Canada will require travellers to obtain a negative Covid-19 test before being allowed into the country, the government announced Wednesday.
The polymerase chain reaction (PCR) tests will need to be conducted within three days of boarding a flight, officials told a news conference.
Upon arrival travellers will still have to quarantine for 14 days.
Intergovernmental Affairs Minister Dominic Leblanc said the new measure—along with increased monitoring at Canadian airports—would be in place “quickly,” but did not provide a specific date.
It comes after a new strain was identified in Britain, and has already spread to Canada.
At the same time, Ontario’s finance minister, Rod Phillips, was publicly chided this week for taking a family vacation in the Caribbean just as Canada’s most populous province went into lockdown and the number of new daily Covid-19 cases across Canada hit record highs.
“Although most Canadians have heeded advice for non-essential travel, some Canadians are still travelling for non-essential reasons. This is deeply concerning,” said deputy chief public health officer Howard Njoo.
“We must iterate that now is not the time to travel,” he said.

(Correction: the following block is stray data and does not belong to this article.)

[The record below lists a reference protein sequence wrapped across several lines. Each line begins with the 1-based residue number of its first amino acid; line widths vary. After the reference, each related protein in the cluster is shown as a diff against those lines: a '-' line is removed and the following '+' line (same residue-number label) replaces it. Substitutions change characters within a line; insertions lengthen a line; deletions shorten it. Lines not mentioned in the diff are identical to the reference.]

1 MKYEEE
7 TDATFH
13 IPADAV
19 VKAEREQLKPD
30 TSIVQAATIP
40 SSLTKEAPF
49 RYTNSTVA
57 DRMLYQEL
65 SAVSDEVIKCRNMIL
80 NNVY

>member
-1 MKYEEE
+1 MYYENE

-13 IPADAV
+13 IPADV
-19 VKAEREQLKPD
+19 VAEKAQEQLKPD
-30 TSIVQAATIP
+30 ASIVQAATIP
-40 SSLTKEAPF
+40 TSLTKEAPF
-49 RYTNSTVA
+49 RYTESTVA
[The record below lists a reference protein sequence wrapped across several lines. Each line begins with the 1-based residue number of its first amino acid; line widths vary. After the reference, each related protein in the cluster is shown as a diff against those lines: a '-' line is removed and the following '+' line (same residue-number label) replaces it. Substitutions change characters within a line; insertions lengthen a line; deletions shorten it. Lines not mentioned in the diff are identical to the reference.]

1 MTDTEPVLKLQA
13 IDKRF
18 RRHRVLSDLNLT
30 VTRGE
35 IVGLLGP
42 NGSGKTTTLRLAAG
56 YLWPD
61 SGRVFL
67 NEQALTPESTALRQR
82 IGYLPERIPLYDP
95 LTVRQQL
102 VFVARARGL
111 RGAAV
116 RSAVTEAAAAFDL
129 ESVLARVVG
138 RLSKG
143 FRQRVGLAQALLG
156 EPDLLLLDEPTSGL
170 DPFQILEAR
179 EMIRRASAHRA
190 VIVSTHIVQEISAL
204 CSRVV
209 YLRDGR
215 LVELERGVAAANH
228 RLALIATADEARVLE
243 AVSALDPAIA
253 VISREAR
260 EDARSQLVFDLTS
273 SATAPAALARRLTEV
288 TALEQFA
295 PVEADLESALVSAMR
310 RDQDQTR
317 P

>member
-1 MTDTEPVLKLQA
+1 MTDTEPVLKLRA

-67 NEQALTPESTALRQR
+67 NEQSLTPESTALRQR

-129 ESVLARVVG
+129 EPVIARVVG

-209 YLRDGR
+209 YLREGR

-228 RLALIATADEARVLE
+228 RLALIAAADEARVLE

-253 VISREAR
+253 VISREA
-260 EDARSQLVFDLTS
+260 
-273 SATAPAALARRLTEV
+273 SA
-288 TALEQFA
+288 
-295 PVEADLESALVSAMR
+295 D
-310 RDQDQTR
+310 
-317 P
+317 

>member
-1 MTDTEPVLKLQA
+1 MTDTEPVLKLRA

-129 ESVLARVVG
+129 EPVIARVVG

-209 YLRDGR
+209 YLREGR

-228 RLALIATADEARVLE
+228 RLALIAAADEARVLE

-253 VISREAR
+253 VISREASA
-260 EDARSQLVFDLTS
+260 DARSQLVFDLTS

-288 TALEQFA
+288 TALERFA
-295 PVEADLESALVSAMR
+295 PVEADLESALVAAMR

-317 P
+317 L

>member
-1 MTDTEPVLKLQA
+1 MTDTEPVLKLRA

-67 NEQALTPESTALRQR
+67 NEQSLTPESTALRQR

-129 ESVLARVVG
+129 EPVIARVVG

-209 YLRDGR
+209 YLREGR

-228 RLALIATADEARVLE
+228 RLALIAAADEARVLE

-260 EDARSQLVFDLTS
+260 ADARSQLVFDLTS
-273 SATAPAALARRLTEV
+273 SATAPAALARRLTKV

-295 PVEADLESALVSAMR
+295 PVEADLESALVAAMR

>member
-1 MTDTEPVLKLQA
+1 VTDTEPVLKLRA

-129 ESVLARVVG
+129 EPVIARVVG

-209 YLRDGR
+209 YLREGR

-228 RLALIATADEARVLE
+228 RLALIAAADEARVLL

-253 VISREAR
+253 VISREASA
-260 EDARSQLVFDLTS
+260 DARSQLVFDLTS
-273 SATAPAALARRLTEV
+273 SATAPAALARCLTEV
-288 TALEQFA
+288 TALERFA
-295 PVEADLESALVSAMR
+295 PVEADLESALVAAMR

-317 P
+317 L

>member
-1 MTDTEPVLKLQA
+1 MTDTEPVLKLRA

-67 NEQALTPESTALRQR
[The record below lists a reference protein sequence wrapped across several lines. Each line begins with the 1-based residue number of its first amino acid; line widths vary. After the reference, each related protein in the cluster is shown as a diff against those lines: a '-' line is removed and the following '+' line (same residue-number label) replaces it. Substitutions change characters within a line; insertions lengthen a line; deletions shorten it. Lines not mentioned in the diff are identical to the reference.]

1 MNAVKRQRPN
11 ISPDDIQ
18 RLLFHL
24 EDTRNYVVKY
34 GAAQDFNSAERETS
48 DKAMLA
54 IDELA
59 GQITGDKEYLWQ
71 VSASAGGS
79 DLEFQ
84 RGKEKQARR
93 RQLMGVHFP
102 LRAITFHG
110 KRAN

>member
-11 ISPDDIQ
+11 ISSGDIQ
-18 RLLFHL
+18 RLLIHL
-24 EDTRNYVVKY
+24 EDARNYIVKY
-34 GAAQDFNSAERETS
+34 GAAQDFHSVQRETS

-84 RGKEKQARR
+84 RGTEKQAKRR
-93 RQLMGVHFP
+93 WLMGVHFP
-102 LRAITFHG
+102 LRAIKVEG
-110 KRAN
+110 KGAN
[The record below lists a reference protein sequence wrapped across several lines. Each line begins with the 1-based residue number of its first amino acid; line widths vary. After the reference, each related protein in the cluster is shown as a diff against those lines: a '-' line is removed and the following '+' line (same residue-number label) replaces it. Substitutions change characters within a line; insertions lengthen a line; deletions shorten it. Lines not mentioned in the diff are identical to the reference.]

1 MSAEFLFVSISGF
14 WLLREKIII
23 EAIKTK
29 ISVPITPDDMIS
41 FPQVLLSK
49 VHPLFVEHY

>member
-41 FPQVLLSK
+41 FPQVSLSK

Only about two percent of Covid-19 cases in Canada have been traced to recent travel.
Its borders have been closed to most non-essential travel since March, and last week Canada halted entry of all flights from Britain over the new virus variant.
Days later, Ottawa confirmed the first cases of the particularly infectious coronavirus variant in Canada.
Ontario Premier Doug Ford, meanwhile, has criticized Phillips for vacationing outside Canada when officials are urging against travel, and has ordered him back home.
“I have let the minister know that his decision to travel is completely unacceptable and that it will not be tolerated again—by him or any member of our cabinet and caucus,” Ford said in a statement.
“I have also told the minister I need him back in the country immediately.”
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